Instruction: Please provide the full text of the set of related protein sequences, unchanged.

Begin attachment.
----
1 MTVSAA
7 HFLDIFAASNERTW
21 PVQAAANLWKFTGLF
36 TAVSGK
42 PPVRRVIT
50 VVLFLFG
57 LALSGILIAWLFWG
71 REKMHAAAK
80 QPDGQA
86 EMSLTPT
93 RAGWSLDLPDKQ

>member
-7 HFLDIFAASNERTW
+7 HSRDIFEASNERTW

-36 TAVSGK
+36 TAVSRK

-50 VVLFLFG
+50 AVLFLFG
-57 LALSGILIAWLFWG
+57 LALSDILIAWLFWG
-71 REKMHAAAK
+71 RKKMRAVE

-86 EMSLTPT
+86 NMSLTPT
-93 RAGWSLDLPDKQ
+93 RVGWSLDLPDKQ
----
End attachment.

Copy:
1 MTVSAA
7 HFLDIFAASNERTW
21 PVQAAANLWKFTGLF
36 TAVSGK
42 PPVRRVIT
50 VVLFLFG
57 LALSGILIAWLFWG
71 REKMHAAAK
80 QPDGQA
86 EMSLTPT
93 RAGWSLDLPDKQ

>member
-7 HFLDIFAASNERTW
+7 HSRDIFEASNERTW

-36 TAVSGK
+36 TAVSRK

-50 VVLFLFG
+50 AVLFLFG
-57 LALSGILIAWLFWG
+57 LALSDILIAWLFWG
-71 REKMHAAAK
+71 RKKMRAVE

-86 EMSLTPT
+86 NMSLTPT
-93 RAGWSLDLPDKQ
+93 RVGWSLDLPDKQ